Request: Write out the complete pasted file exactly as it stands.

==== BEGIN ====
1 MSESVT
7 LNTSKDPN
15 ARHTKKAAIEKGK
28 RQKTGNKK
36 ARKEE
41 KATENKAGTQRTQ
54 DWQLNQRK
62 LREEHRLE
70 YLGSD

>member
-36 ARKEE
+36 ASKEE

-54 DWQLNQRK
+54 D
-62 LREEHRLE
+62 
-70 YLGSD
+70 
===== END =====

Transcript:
1 MSESVT
7 LNTSKDPN
15 ARHTKKAAIEKGK
28 RQKTGNKK
36 ARKEE
41 KATENKAGTQRTQ
54 DWQLNQRK
62 LREEHRLE
70 YLGSD

>member
-36 ARKEE
+36 ASKEE

-54 DWQLNQRK
+54 D
-62 LREEHRLE
+62 
-70 YLGSD
+70 